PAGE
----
: Episodic heartburn is a common problem, affecting over 40 million Americans. Although omeprazole provides excellent acid suppression when used daily, the use of omeprazole as on-demand therapy for episodic symptoms has not been extensively studied.
: To compare the onset and duration of post-prandial gastric acid suppression by omeprazole (10 and 20 mg) or ranitidine (75 and 150 mg) taken as single doses in healthy volunteers.
: Twenty-four healthy volunteers (14 male, 10 female, mean age 33.4 years, range 18–56 years) were given ranitidine (RAN) 75 mg or 150 mg vs. omeprazole (OME) 10 mg or 20 mg when pH returned to below 2 after breakfast, in a randomized open label crossover design, with a washout of at least 2 days between medications. Intragastric pH was monitored for 6 h. The time between drug ingestion and rise of gastric pH > 3 and 4, and total time pH remained > 3 and 4 during the 6 h post drug, was compared between groups using two way ANOVA and Wilcoxon matched pairs test.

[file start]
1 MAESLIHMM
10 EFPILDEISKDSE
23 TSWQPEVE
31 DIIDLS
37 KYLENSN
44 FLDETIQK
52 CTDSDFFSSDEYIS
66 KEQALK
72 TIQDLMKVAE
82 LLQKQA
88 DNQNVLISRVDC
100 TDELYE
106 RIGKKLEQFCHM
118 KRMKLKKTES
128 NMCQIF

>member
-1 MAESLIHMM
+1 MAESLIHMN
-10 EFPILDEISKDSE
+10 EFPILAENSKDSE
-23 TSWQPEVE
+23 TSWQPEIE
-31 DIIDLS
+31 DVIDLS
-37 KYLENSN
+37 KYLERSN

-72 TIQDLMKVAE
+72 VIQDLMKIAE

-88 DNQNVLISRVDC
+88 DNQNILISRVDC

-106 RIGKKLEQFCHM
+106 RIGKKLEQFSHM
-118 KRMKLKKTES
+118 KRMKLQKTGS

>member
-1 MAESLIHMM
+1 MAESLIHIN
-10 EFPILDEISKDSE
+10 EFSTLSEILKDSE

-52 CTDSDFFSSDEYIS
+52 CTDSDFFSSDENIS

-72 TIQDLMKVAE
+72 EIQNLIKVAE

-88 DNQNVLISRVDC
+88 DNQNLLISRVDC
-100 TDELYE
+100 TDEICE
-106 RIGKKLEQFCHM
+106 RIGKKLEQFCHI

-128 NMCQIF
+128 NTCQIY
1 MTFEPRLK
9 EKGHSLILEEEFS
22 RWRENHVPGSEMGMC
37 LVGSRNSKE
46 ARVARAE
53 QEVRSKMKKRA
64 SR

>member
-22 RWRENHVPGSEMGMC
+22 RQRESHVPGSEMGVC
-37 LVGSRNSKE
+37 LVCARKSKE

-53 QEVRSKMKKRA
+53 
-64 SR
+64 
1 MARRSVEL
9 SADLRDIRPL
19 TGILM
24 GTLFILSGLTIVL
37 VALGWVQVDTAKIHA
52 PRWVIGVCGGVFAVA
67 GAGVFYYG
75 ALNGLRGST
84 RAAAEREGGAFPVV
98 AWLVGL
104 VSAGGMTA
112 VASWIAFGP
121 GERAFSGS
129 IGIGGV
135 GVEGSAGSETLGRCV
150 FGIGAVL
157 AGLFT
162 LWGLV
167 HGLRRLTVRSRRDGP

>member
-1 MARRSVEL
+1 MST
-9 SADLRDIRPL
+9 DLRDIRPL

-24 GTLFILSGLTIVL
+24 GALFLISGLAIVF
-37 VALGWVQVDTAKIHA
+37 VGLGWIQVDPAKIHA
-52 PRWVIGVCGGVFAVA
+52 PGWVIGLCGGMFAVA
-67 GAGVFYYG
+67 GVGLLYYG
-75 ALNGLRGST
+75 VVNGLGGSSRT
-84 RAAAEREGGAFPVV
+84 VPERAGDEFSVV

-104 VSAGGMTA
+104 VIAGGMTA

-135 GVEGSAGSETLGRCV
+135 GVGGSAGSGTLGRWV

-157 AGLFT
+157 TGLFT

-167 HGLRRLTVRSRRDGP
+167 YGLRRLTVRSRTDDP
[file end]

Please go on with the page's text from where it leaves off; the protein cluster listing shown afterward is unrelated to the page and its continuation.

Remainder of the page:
: The median time needed to pH > 4 was 204.5 min for RAN 75 mg, 186 min for RAN 150 mg and > 360 min for both OME 10 and 20 mg (P < 0.001 between the four groups). The median time that pH remained > 4 was 93 min for RAN 75 mg, 143.5 min for RAN 150 mg and 0 min for both OME 10 and 20 mg (P < 0.001 between the four groups). Both doses of RAN were significantly superior to both doses of OME, although no significant difference was found between the high and the low doses of either drugs. Similar results were found for pH > 3.
: Ranitidine 75 or 150 mg provides more rapid increase in gastric pH to > 3 and > 4 compared to omeprazole 10 or 20 mg when taken at the end of the post-prandial period. These data suggest that ranitidine may be more effective for episodic post-prandial heartburn than omeprazole.